ME 656 Orthopaedic Bioengineering
ME 656 Orthopaedic Bioengineering (3). Prerequisites: Anatomy and Physiology (BSC 211 and BSC 212, or equivalent). An overview of the fundamentals of bone and joint form, function, pathology, and mechanical considerations. Based on optimum performance, implant design characteristics and pitfalls will be discussed. Special attention will be placed on design issues relating to natural human biomechanical, healing, and adaptive behavior.
Prerequisites by Topic
- Mechanics of materials
- Introductory hard and soft tissue mechanics
- Vertebrate anatomy
M. Nordin and V. Frankel, Basic Biomechanics of the Musculoskeletal System, Second Edition, Lea & Febiger, Philadelphia, 1989.
M.J. Voor, Associate Professor of Orthopaedic Surgery, Mechanical Engineering Faculty Associate.
- Review the fundamentals of both natural and synthetic biomaterials; con¬centrating on stress-strain behavior, corrosion resistance, fatigue properties, and viscoelasticity.
- Introduce bone as an engineering material, cover advanced elasticity principles as they relate to bone, discuss special adaptive properties of bone as a living organ.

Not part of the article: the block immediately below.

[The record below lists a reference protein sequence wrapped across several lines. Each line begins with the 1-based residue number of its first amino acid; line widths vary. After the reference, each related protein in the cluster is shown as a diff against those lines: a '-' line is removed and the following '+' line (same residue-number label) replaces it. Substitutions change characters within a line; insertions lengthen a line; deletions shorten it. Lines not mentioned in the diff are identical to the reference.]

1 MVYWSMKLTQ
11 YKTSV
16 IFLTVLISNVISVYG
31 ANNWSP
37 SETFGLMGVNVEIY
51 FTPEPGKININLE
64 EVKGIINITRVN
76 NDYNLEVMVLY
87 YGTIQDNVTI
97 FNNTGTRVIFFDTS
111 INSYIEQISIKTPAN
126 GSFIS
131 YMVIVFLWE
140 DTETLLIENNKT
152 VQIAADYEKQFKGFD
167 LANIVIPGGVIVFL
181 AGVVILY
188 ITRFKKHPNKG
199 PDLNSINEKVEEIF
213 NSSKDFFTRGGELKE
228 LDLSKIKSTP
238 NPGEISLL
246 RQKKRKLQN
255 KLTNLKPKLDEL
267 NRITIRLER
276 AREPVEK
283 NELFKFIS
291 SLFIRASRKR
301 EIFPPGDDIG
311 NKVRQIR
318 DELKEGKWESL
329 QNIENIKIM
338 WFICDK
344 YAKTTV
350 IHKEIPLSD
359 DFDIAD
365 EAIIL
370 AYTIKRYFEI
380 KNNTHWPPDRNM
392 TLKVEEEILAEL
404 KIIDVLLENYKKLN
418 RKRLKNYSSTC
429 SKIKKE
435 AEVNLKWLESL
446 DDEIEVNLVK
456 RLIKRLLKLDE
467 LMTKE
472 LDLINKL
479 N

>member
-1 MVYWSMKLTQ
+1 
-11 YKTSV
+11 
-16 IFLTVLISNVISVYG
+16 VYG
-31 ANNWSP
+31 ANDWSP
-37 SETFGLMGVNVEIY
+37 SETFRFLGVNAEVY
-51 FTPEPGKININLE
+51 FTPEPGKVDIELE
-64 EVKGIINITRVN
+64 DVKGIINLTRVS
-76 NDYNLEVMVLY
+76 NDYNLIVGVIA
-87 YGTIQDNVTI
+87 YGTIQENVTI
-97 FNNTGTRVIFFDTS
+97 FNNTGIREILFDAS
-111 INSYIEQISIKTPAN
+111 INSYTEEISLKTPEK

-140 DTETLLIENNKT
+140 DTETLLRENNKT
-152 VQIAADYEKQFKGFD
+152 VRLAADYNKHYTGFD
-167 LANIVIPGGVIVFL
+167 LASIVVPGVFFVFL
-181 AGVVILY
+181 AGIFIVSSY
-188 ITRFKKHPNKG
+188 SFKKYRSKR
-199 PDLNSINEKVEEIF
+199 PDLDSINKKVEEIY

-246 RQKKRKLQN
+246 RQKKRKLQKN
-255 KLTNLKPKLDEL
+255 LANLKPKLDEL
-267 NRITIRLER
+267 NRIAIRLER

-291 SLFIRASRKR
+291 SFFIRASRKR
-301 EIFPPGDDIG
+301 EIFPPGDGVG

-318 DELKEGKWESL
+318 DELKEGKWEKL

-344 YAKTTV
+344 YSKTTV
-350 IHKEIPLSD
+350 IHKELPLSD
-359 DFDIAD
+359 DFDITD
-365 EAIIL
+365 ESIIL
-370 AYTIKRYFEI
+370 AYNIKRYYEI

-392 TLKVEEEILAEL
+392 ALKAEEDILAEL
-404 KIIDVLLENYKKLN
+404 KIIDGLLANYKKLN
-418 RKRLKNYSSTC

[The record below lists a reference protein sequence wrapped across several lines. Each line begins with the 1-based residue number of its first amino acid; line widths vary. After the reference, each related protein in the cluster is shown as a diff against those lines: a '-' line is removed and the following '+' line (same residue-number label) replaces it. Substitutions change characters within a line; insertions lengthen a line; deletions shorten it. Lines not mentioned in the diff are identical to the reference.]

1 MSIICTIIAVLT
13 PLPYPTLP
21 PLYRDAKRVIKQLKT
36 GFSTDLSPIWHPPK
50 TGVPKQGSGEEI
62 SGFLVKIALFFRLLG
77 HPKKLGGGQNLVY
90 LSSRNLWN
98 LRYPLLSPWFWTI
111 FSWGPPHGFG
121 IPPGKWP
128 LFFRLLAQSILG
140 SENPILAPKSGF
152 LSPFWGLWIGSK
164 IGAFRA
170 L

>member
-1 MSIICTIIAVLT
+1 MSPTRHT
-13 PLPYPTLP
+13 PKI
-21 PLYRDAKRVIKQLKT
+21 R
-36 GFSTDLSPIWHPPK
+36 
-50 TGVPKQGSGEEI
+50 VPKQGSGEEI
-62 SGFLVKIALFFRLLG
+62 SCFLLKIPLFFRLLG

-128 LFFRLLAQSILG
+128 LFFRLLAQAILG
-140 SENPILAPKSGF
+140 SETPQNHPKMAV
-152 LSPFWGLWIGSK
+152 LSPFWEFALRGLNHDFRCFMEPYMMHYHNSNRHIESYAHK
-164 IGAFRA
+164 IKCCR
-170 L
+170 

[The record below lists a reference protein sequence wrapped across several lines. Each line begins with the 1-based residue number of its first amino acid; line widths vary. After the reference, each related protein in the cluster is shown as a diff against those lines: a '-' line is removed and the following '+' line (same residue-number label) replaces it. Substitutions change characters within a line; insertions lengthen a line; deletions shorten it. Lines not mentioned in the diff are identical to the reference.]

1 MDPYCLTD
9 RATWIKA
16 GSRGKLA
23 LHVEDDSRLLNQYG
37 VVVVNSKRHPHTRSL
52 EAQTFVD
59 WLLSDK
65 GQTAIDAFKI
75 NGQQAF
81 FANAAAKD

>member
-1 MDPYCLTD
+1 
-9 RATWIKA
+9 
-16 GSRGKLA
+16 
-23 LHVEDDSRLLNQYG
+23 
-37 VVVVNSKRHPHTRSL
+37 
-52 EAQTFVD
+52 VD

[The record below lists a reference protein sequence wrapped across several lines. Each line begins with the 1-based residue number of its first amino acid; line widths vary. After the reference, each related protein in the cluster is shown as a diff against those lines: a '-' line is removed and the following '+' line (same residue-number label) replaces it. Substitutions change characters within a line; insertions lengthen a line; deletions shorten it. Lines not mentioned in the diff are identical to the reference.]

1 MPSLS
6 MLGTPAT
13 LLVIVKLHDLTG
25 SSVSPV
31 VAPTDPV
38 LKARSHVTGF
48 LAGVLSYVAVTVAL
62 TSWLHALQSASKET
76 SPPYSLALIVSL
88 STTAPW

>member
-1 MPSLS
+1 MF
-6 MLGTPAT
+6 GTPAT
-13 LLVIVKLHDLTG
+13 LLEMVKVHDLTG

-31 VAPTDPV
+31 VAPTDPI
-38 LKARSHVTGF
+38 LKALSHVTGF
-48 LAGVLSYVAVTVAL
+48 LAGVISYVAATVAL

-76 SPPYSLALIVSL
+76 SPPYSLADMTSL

- Cover the basic structure function relationships of the major human joints, including the hip, knee, shoulder, elbow, and spine intervertebral joints.
- Present the basic and special principles of orthopaedic implant design and cover the specific concerns related to designing and testing total joints, external fracture fixation devices, spinal implants.
- Biomaterials (5 classes)
- Bone mechanics (6 classes)
- Mechanics of human joints (6 classes)
- Orthopaedic implant design and testing (7 classes).
- Laboratory project discussion (4 classes)
- Applications (8 classes)
- Current research topics, journal article review (4 classes)
- Examinations (2 classes and 2½ hours)
Two laboratory projects involving (i) determination of tissue material properties and (ii) implant design.
Computer aided design and analysis tools will be used as appropriate for homework assignments and in the laboratory projects.
Three 50 minute sessions per week devoted to lecture, discussion, and problem solving.
Professional Component Contribution
Engineering science: 2 credits, engineering design: 1 credit.
Relationship to Program Objectives
This course supports Mechanical Engineering program objectives by developing:
- An ability to apply knowledge of mathematics, science, and engineering in the field of mechanical engineering.
- An ability to design a system, component, or process to meet desired needs in the field of mechanical engineering.
- An ability to identify, formulate and solve problems in the field of mechanical engineering.
- An ability to use the techniques, skills, and modern tools necessary for the practice of mechanical engineering.
Prepared by M.J. Voor, May 2006